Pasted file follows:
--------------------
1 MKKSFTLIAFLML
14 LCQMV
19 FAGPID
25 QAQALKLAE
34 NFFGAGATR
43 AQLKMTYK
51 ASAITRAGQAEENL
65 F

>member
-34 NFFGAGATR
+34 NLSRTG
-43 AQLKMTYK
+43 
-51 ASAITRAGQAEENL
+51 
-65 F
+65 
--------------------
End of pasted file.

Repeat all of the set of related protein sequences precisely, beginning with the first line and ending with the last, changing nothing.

1 MKKSFTLIAFLML
14 LCQMV
19 FAGPID
25 QAQALKLAE
34 NFFGAGATR
43 AQLKMTYK
51 ASAITRAGQAEENL
65 F

>member
-34 NFFGAGATR
+34 NLSRTG
-43 AQLKMTYK
+43 
-51 ASAITRAGQAEENL
+51 
-65 F
+65 